PPC Cement to retire veteran kiln

Company committed to operations in PE as emissions regulations bring career of 'old lady' to an end in June

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It is the end of an era for PPC Cement’s Port Elizabeth’s plant as one of its kilns – known as “the old lady” – will retire its operations come the end of June.
This is due to stricter environmental regulations, which state that kiln emissions of gaseous pollutants need to be below 50mg/Nm3 (milligrams per normal cubic metre) by July 1.
Up to now, the regulation stipulated that emissions remain below 200mg/Nm3.
Generally referred to as the heart of the cement production process, the kiln’s capacity defines the capacity of the plant.
The “old lady” , which is 132m long with a maximum daily capacity of 720 tons, has been operating since 1965.
PPC Cement South Africa managing director Njomobo Lekula said due to changing regulations, the organisation took the decision to convert the plant in Port Elizabeth into a milling facility.
The Port Elizabeth plant was commissioned in 1928 and is 91 years old.
Lekula said clinker, which is ground to a fine powder and used as the binder in many cement products, would be brought to the city from the company’s slurry factory in North West.
“In the past year, we have spent about R1.7bn on our Mahikeng factory.
“The slurry kiln [number nine] is not only environmentally fitting but it is also an efficient kit with very modern technology.
“Our plans with the Port Elizabeth factory is to continue its existence.
“We are currently spending in excess of R65m on a material landing facility on this site and that will be to facilitate the clinker that will be coming through from slurry.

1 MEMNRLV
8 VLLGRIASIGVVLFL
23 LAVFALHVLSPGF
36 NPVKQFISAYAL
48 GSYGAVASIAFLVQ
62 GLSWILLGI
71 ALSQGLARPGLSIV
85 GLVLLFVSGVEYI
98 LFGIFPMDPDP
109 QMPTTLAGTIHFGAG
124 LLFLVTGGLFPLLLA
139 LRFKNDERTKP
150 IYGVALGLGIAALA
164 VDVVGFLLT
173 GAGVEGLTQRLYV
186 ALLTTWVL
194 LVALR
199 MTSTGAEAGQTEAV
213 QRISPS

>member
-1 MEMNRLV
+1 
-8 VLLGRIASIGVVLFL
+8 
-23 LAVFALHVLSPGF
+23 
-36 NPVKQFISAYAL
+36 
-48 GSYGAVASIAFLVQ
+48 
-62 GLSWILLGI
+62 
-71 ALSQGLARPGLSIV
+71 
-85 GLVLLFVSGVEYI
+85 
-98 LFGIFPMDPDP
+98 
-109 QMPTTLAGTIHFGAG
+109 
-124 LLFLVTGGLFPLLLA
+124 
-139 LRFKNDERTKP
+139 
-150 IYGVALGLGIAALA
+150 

“We will keep this plant operational and produce a product that we have become accustomed to in terms of quality.
“While it is an end of part of the history here in Port Elizabeth, it is certainly new beginnings for the plant,” he said.
Earlier in 2019, The Concrete Institute confirmed that it would be lodging an appeal to the International Trade Administration Commission of SA to impose tariffs on cement imports to protect producers from the mass importation of cheaper cements from other countries.
Lekula said the issue of imports had been a major constraint for PPC and the company was part of a process of engaging with the relevant authorities to maintain jobs for South Africans in the industry.
“What is sad about the imports is that PPC is a contributor to the national fiscus.
“In 2018 our tax contribution was in the region of R400m.”
A knock-on effect against PPC has been the calamitous decline of the country’s infrastructure development .Lekula said SA’s cement production capacity was positioned at 18-million tons, while demand was at 13-million tons – an over-capacity of five-million tons.“But we are positive about the future of South Africa.“In the meantime, while the demand has been shrinking, our focus has been mainly on driving operational efficiency and focusing on cost.”Lekula said he was positive about the company’s long-term future and lauded the facilities operating in Rwanda, Botswana, Democratic Republic of Congo, Zimbabwe, Ethiopia and Mozambique.“Our Rwanda operation will basically be at 100% capacity by the end of the year,” he said.“In the DRC the politics are still not very stable, but post-election there is promise and everyone who is invested there wants to see some progress.“So in five years’ time I see the organisation’s share price having recovered.”

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